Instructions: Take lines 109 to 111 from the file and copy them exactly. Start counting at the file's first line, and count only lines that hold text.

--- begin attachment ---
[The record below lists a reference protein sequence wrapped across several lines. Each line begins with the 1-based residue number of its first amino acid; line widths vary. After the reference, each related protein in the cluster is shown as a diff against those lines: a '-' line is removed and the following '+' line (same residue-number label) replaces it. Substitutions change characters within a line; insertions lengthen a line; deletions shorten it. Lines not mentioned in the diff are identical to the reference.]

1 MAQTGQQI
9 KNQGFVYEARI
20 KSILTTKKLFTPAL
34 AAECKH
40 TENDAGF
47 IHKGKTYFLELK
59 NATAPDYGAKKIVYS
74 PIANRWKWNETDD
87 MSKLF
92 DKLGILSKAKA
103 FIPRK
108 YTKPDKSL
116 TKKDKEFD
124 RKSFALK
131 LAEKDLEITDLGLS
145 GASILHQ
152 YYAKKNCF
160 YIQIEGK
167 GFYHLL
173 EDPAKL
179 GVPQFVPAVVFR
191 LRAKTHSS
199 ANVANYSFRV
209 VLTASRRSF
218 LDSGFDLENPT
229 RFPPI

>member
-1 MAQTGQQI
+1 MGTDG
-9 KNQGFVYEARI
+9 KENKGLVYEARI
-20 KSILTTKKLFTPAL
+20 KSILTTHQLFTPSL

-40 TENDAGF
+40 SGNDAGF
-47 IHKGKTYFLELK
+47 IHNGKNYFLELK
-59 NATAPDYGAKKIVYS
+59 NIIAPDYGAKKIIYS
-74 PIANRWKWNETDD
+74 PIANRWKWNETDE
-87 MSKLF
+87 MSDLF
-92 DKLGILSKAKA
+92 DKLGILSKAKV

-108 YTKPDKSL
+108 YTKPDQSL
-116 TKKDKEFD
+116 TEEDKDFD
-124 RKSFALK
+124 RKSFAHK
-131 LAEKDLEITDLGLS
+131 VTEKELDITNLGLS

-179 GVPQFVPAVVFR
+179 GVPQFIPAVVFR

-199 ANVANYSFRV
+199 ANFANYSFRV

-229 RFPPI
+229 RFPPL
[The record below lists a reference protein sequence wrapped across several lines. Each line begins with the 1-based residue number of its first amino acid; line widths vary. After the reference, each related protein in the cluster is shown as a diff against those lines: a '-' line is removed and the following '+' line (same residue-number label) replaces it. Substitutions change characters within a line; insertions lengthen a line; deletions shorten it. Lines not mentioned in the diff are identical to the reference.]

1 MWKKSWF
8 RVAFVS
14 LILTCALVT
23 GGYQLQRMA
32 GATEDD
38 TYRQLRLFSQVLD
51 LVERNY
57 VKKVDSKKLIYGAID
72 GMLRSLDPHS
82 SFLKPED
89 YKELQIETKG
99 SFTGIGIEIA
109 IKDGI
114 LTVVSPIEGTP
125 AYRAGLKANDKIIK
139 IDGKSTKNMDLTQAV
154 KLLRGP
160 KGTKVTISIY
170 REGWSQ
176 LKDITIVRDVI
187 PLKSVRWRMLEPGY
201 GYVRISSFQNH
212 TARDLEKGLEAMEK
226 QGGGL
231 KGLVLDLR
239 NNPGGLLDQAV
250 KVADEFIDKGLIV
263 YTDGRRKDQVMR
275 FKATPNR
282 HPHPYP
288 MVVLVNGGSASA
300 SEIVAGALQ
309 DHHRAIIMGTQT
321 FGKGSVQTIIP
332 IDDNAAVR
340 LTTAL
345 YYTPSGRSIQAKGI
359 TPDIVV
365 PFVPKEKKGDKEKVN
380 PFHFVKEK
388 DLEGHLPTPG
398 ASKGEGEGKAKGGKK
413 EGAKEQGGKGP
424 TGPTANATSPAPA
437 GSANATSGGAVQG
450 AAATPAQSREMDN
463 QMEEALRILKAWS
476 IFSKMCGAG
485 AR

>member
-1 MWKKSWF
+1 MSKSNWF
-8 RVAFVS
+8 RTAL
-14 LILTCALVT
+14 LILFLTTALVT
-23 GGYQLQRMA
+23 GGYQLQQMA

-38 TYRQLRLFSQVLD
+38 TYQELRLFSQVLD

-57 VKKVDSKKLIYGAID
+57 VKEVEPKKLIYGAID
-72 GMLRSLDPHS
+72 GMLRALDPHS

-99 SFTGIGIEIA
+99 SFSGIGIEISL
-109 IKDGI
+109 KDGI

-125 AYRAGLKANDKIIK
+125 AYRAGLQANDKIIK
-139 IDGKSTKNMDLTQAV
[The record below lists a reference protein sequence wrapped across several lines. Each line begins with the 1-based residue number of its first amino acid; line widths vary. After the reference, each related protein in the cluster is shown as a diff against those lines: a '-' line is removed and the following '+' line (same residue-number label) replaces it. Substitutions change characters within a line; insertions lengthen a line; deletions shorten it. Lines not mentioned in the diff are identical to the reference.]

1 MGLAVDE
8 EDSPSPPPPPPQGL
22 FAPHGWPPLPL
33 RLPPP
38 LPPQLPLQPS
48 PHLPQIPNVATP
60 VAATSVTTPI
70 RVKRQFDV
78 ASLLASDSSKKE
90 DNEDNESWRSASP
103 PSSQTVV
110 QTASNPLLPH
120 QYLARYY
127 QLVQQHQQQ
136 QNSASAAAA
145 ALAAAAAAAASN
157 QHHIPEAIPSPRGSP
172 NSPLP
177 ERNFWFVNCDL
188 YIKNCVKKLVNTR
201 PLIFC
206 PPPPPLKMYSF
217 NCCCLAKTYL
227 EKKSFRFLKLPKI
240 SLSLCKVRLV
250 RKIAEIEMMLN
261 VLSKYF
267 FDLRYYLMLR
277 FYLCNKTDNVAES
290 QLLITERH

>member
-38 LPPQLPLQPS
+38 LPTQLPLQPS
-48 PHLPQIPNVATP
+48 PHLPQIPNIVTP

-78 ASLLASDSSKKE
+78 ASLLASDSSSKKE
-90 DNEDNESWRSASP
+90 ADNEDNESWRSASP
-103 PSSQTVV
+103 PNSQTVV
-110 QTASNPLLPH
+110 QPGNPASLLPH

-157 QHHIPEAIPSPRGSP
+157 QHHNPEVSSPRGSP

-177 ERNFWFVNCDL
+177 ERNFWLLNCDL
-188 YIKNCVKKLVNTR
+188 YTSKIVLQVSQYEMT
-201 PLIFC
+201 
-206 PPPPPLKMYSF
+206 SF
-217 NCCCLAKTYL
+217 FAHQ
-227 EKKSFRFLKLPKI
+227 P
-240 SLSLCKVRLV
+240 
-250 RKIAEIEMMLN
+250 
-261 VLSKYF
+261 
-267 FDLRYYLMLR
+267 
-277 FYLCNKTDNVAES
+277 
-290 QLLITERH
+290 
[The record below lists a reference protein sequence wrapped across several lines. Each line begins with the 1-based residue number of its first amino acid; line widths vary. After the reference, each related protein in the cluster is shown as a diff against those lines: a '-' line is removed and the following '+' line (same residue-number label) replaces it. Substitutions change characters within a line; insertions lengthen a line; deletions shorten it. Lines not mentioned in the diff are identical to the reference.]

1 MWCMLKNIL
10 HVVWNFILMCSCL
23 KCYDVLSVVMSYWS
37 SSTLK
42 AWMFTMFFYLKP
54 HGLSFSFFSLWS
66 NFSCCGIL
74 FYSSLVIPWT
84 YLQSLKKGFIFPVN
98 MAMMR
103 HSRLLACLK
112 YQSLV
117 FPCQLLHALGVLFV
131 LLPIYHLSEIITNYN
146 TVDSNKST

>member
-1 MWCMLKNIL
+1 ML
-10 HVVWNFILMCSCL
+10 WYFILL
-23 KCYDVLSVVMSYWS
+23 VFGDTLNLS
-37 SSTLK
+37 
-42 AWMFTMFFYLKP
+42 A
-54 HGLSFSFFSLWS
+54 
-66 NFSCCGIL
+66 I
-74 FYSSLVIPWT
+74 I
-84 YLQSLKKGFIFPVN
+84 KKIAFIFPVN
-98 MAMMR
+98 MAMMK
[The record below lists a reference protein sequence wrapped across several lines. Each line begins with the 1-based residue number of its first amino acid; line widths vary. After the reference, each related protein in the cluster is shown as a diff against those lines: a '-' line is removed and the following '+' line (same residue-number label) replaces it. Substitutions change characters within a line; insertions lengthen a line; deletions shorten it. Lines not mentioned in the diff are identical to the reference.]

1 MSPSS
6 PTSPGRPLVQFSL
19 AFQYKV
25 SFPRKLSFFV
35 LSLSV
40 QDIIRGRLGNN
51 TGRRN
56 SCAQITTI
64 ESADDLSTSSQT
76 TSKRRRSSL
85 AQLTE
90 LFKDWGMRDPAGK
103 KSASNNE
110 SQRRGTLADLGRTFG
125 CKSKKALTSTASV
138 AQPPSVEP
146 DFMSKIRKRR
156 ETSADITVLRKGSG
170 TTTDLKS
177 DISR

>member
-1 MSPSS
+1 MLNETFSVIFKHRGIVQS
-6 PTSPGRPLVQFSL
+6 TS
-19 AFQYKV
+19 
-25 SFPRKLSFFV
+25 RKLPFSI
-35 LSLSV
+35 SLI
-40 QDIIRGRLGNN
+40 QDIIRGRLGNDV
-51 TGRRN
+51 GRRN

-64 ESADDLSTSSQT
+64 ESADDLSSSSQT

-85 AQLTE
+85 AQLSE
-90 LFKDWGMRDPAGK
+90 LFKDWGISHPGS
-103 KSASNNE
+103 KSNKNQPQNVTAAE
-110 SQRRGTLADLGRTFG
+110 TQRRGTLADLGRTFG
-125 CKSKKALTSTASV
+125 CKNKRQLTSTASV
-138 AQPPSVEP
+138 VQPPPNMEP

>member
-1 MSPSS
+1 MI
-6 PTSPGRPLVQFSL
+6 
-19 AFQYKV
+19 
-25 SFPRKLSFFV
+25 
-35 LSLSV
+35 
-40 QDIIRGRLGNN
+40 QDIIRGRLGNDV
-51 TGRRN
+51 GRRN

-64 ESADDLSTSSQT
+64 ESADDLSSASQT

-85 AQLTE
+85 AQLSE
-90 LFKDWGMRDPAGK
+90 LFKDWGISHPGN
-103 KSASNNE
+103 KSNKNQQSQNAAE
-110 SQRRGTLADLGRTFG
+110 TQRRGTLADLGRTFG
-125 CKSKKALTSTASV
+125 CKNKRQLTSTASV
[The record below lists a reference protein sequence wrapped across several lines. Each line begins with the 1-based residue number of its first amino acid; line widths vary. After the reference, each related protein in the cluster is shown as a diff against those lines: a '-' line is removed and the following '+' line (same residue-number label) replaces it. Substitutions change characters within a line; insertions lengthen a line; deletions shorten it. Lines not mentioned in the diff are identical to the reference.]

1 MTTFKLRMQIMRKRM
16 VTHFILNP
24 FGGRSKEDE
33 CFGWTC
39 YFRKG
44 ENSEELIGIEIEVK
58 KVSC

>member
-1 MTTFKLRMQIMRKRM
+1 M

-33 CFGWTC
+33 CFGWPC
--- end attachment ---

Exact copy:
476 IFSKMCGAG
485 AR

>member